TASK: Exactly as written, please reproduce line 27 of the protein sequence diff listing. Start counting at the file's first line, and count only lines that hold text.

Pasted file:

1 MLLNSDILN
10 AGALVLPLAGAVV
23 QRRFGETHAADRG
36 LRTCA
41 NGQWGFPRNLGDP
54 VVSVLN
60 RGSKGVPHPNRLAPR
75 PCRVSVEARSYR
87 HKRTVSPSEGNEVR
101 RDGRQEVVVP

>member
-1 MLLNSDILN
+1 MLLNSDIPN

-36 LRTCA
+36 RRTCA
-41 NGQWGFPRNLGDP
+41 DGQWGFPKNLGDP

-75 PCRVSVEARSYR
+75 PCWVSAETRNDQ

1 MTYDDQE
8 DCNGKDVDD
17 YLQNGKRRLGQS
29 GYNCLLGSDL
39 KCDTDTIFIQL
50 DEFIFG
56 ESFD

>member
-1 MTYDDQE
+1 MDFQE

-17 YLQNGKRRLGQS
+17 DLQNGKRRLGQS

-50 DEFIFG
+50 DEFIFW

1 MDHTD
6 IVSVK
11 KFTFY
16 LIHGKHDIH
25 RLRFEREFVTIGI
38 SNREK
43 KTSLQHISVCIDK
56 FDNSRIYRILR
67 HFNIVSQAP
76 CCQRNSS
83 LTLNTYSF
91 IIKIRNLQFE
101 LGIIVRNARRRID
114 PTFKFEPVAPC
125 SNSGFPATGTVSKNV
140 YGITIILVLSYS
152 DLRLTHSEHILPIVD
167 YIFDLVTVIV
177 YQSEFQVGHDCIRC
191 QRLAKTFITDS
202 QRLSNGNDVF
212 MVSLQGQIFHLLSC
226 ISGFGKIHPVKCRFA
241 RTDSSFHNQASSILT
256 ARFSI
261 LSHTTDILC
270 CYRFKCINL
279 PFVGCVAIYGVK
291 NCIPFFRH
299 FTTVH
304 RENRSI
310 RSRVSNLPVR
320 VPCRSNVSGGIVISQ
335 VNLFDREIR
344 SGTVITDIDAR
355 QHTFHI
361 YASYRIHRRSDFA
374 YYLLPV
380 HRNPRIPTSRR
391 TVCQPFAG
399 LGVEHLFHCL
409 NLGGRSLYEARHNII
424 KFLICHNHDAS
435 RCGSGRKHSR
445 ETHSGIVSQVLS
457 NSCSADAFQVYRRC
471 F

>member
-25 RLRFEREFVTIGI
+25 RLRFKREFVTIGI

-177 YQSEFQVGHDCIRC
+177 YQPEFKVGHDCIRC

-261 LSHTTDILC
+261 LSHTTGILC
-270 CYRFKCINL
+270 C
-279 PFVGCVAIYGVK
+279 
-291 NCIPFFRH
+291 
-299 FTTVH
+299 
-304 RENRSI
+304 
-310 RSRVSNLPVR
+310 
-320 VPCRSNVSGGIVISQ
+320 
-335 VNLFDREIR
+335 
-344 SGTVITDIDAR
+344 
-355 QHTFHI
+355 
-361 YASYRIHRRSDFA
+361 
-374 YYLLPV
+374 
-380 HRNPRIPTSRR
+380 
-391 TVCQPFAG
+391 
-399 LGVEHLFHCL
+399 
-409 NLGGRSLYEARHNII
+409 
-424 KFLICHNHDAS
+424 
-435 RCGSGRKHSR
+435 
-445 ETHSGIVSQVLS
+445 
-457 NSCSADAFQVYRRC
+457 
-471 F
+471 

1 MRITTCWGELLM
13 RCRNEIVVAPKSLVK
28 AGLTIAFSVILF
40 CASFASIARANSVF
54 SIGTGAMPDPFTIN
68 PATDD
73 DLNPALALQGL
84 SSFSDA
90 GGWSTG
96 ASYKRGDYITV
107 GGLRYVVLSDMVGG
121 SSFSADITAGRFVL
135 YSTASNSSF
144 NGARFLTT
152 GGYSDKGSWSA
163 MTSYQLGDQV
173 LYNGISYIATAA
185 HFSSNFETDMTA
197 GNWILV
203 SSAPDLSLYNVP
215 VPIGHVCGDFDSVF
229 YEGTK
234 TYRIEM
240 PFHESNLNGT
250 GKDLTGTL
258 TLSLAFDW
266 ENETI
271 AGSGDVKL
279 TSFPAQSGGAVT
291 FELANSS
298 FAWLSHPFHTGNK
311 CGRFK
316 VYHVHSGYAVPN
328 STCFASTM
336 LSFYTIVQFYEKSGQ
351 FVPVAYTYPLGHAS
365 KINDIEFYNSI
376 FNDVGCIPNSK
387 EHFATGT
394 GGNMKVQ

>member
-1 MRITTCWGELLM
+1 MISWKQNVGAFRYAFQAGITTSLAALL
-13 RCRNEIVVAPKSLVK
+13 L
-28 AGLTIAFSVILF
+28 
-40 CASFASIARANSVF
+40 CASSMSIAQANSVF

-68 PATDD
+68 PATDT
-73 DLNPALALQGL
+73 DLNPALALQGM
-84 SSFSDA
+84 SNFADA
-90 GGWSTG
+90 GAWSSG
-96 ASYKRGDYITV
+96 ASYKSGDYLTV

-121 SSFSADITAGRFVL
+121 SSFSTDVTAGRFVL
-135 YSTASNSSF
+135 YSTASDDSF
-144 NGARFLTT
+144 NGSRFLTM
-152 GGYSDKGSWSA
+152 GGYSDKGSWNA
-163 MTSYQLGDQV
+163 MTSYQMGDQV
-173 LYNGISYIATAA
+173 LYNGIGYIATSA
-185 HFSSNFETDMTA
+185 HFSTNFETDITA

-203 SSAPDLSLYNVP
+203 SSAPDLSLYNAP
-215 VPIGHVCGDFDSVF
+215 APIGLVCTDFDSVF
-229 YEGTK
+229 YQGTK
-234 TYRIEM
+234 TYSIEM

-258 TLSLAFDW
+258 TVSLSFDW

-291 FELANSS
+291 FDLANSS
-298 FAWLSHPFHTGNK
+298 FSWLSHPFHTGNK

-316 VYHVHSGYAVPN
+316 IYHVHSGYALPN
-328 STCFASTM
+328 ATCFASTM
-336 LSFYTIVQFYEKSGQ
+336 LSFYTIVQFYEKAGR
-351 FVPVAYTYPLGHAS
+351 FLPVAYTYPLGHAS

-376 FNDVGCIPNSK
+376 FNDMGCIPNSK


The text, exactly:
>member